Edit songs for Free; an introduction to Audacity
If you’ve ever wanted to know how to edit mp3 songs, this article will give you all the tools you need to get started.
What is Audacity?
Audacity is a free program which can be safely downloaded to your computer. It allows you to input music from your own collection in order to edit it.
When you open a song with audacity it will appear in a box in its ‘wave form’ (see picture below). Start by playing the song and take a moment to see how the sound corresponds to the waveform. Notice how the wave spikes react to beats, and volume. This will help you later on with more complex editing. Use the magnifying glass icons located in the top right hand corner to zoom in or out of the track, to get a closer look. Again this will be a really important function of more advanced editing for later on.
Despite being free, audacity allows you to do rather a lot with a song. When you highlight a section of the track and click effects you get an idea of some of the many functions:
For the purpose of this article I will explore the very basics.
Firstly; to edit a song a common function is cutting parts of the track out. This is particularly useful if, for example, you want to make the intro of a song much shorter. Simply highlight the section of track you want removed (highlight by clicking and dragging as you would with text), and click on the scissors icon (or alternatively select ‘edit’ and then select ‘cut’).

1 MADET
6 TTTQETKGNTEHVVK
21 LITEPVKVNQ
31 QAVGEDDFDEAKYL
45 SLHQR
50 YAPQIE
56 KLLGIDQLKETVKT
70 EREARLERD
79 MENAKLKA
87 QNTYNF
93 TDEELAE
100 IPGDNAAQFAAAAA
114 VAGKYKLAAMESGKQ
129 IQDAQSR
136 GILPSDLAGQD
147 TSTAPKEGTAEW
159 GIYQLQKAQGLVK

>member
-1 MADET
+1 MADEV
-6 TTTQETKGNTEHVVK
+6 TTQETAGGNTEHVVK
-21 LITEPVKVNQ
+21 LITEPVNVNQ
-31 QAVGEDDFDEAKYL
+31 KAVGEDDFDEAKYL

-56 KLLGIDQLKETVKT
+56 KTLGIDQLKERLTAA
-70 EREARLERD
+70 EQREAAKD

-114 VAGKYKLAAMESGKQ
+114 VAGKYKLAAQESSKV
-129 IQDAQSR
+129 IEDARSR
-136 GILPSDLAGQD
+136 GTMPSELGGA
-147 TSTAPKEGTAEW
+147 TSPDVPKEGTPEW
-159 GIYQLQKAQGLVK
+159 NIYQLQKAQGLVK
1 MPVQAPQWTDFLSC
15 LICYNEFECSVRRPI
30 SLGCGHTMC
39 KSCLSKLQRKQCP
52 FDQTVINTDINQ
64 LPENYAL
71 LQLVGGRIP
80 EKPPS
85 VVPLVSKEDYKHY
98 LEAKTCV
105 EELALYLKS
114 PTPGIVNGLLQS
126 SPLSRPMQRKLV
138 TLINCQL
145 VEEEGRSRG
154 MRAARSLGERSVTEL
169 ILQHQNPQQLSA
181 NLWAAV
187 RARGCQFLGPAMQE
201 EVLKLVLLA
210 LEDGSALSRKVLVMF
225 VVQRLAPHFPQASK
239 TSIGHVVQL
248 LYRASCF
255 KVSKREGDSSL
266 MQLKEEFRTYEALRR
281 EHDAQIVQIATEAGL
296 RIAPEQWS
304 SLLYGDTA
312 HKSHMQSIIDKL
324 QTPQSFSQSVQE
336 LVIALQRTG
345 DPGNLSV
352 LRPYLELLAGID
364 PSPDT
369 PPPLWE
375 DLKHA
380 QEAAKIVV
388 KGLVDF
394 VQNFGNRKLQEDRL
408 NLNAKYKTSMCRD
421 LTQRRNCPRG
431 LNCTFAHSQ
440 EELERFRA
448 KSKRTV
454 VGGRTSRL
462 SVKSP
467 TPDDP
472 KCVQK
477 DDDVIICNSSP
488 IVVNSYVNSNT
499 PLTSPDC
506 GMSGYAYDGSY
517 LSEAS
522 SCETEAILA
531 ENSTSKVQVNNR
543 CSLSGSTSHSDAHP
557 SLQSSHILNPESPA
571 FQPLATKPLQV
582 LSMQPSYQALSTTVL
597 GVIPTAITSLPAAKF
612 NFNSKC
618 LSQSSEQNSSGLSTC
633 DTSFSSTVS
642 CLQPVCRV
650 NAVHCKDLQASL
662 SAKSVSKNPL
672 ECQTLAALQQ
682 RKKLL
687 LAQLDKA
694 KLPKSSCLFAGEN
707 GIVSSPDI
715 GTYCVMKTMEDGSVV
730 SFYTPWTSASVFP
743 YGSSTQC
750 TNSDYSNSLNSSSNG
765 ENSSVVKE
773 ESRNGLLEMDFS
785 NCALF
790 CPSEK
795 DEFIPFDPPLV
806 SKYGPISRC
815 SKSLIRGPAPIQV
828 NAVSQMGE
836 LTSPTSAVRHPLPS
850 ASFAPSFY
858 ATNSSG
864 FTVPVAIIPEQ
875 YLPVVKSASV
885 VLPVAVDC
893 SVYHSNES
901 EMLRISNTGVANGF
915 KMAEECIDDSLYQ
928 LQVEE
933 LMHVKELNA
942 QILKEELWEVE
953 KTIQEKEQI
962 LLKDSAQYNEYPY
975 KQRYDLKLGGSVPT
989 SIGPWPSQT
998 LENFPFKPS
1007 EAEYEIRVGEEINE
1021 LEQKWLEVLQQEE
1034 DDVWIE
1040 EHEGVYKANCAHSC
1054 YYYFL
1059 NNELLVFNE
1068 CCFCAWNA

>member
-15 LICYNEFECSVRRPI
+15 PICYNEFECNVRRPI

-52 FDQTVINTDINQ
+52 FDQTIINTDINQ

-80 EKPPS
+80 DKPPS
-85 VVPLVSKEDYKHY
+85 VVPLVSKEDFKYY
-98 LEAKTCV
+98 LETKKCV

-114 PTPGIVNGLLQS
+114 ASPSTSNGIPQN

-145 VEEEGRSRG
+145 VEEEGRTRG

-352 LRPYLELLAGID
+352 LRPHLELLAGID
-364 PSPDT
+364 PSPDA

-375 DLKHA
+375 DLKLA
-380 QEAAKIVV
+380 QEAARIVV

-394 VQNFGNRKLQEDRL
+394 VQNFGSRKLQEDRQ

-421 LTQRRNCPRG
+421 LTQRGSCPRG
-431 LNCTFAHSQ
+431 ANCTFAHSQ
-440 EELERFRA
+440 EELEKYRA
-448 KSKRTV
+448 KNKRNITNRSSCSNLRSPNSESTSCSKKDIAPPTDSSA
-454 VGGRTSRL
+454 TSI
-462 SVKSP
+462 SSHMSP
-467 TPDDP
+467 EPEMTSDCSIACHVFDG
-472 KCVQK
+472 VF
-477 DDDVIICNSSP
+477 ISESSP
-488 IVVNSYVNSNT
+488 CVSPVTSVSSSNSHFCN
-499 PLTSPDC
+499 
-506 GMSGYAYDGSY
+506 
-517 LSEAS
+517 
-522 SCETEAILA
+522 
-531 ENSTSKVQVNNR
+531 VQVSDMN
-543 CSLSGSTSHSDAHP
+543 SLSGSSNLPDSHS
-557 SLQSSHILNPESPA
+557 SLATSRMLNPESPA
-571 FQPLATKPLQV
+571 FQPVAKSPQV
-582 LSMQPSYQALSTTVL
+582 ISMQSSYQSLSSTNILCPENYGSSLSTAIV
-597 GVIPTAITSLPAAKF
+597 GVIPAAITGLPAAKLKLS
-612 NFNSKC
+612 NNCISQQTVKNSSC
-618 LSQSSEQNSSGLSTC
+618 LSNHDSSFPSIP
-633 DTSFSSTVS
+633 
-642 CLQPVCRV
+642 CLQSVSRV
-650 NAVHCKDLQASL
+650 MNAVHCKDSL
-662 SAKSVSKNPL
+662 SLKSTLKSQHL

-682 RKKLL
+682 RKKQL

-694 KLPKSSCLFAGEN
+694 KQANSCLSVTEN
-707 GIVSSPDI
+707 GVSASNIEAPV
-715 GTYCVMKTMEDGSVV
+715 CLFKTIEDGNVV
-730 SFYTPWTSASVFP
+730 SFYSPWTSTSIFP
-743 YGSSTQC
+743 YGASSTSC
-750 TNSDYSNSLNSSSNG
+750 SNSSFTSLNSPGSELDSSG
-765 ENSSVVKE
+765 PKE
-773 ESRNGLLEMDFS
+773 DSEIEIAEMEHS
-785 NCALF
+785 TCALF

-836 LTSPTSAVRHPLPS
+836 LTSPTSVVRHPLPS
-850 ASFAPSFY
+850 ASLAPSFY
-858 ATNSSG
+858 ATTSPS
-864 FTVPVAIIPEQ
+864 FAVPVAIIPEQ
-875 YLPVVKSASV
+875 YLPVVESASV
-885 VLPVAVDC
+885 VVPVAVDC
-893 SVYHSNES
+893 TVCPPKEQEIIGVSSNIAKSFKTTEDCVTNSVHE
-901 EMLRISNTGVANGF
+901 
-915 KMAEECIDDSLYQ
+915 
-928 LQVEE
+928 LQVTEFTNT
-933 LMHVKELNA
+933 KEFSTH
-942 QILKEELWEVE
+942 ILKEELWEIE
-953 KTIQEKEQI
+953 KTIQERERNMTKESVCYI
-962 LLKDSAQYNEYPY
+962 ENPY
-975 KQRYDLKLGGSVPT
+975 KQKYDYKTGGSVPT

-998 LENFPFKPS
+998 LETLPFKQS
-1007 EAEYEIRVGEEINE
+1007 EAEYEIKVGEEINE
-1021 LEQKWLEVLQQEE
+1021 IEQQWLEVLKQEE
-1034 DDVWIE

You may then want the new intro to fade in gently. Audacity allows you to set a selected part of the music to ‘fade in’, or ‘fade out’. Simply highlight the portion of track you wish to edit, click ‘effects’ and then click on either ‘fade in’ or ‘fade out’ depending on what you want to achieve.
Another function is the option to change the speed of a track. Be sure to know the difference between speed and tempo. When you change the tempo of a track on audacity, the pitch will change with it. When you change the speed, the speed alone will change. Achieve both effects by again highlighting the section of track you wish to edit, clicking edit and this time choosing ‘change speed’ or ‘change tempo’. Both will take you to a box which allows you to slide an arrow in either direction either to make the track faster or slower. Select ‘preview’ to check you are happy with your sound before hitting ‘OK’.
The important thing with audacity is to play around with it and have fun. Highlight the track and see what happens when you add an ‘echo’, or a ‘wahwah’ (again selected in ‘effects’). If you don’t like the new sound you can always go to ‘edit, undo’ to reverse the effect. Experimentation is definately the key to learning with digital music programs, so I hope this article has given you enough inspiration and knowledge to get started!